An order to shut schools to prevent the spread of coronavirus in the Middle East’s premier business and travel hub has reignited a debate about an existing ban on free voice calls over the internet that complicates remote learning and working from home.
All public and private schools and higher education institutions will close in the United Arab Emirates from March 8 for a month as officials attempt to curb infections, which currently stand at 27 in the country.
A pilot program for distance education will be implemented during the period of closure, the Education Ministry said, without giving full details. Nurseries have been closed since March 1, leaving working parents grappling to find childcare at short notice.
The Gulf state, where 85% of the population are foreigners, blocks calls using applications such as Microsoft Corp.’s Skype, Facebook Inc.’s WhatsApp and Apple’s FaceTime. The banned video services are encrypted, making them difficult for security services to track. But the curbs have long been a grievance for expatriates who want to keep in touch with family and friends back home and work more flexibly.
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“I highly recommend that the U.A.E. now re-visits its ban on VOIP video calls in light of the spread of coronavirus. If we want people not to meet in person let them conduct their business online,” Emirati columnist Sultan Sooud al-Qassemi wrote on Twitter to his 490,000 followers on Wednesday. Global companies such as Twitter and JPMorgan are encouraging staff to log on from home.
One third of Gulf companies are planning work from home to combat the virus threat, online recruitment portal GulfTalent said in a survey of 1,600 executives in the six-nation Gulf Cooperation Council released on Wednesday. And in a further sign of the outbreak’s impact on regional business, Abu Dhabi-based Etihad said it had asked cabin crew to bring forward leave amid passenger cancellations.
The U.A.E.’s Telecommunications Regulatory Authority, which governs and oversees the sector, didn’t immediately respond to a request for comment.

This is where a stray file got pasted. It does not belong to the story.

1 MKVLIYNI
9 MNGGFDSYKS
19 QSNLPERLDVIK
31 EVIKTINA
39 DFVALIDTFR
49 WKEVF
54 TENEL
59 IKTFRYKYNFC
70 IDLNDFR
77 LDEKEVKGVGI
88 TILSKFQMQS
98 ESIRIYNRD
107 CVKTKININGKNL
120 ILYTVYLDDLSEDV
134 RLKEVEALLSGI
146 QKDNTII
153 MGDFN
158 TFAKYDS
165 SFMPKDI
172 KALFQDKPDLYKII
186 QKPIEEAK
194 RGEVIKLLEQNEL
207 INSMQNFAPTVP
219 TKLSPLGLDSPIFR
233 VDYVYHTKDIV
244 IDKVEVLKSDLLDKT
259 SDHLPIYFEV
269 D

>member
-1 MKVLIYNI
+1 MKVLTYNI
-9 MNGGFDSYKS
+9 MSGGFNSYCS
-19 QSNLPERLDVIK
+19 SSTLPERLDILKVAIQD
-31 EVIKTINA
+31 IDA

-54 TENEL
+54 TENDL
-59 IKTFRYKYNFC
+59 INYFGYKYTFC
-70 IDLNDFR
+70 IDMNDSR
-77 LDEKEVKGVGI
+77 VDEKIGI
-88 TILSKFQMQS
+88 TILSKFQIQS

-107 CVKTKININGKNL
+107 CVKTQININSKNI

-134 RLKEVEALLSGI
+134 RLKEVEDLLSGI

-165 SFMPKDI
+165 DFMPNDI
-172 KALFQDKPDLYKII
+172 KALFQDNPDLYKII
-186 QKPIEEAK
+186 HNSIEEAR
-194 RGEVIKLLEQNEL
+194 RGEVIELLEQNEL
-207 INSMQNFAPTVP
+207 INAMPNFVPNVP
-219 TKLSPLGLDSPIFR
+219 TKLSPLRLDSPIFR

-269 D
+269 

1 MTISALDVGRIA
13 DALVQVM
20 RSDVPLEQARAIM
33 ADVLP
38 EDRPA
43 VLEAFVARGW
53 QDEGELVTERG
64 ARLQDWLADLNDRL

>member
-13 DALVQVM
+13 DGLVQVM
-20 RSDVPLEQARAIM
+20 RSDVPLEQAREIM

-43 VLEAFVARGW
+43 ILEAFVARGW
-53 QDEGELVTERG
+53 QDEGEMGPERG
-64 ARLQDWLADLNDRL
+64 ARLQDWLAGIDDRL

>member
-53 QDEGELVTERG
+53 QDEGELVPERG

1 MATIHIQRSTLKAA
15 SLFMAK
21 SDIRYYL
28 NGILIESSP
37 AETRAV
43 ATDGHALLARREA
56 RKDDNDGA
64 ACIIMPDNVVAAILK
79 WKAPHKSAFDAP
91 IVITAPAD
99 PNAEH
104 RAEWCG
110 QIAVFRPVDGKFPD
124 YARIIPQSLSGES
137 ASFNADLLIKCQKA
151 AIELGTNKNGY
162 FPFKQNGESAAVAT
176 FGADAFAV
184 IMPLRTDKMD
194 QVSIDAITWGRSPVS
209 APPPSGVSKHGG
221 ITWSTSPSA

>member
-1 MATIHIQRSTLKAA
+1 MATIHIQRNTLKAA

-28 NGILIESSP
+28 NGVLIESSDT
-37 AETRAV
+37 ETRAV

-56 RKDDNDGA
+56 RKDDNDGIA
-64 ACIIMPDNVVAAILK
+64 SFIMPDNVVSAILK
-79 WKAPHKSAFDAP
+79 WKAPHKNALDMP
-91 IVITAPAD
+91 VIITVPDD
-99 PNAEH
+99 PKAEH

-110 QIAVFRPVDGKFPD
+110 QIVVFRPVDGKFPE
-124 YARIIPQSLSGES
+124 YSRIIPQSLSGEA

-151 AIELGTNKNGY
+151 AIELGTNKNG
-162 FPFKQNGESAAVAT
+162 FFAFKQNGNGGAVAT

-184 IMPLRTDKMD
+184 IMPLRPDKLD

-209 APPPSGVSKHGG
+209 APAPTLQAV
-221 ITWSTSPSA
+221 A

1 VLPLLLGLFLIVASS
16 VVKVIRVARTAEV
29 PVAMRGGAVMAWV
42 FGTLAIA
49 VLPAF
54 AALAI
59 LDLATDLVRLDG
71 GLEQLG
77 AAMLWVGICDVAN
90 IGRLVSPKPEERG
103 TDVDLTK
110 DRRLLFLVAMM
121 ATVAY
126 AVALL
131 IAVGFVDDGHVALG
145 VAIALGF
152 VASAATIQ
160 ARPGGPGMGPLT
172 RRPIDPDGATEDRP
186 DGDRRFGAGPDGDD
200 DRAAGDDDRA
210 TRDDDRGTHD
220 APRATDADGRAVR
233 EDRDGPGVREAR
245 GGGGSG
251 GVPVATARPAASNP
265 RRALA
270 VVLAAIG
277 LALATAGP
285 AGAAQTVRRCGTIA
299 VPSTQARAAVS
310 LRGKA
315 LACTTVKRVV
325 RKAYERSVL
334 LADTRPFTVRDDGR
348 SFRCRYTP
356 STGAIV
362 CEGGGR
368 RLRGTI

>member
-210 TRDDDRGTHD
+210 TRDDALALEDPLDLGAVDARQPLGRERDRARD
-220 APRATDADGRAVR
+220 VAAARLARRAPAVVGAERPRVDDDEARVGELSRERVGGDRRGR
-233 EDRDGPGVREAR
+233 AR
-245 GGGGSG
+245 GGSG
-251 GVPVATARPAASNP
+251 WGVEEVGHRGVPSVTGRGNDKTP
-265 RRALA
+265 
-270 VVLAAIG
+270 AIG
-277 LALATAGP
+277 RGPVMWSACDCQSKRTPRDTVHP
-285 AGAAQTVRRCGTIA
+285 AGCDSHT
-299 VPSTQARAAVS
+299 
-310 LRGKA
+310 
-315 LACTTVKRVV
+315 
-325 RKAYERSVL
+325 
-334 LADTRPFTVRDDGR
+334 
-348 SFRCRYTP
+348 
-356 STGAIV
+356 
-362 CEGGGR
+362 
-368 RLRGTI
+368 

Using the banned video-calling services — part of virtual business life elsewhere in the world — is possible in the U.A.E. through a virtual private network. But this is a cyber-crime which can lead to a fine of between 500,000 ($136,000) and 2 million dirhams, jail time, or both, a 2019 report by the U.S.-based watchdog Freedom House said.
The encrypted services provide competition to the two main domestic telecommunications providers. Government-sanctioned applications are available for a subscription of around 50 dirhams a month. A free application, ToTok, was available in the U.A.E. but removed from Google Play and Apple’s App stores after allegations it was a secret spying tool for the U.A.E. It reappeared in January and the company has said users should ignore a warning message on Google Play and install it anyway.
It’s not the first time the U.A.E. ban has come under fire. Billionaire U.A.E. businessman Khalaf Al Habtoor, founder of the Al Habtoor Group conglomerate, reiterated a call last year for the restrictions to be lifted in a video he posted on Twitter.
In a 2019 report, Oxford Business Group wrote that residents and businesses in Dubai would likely continue to press for change. It cited the example of Microsoft which has held talks with authorities over unblocking Skype, and pointed out that neighbor Saudi Arabia scrapped its ban on internet calling applications in September 2017.
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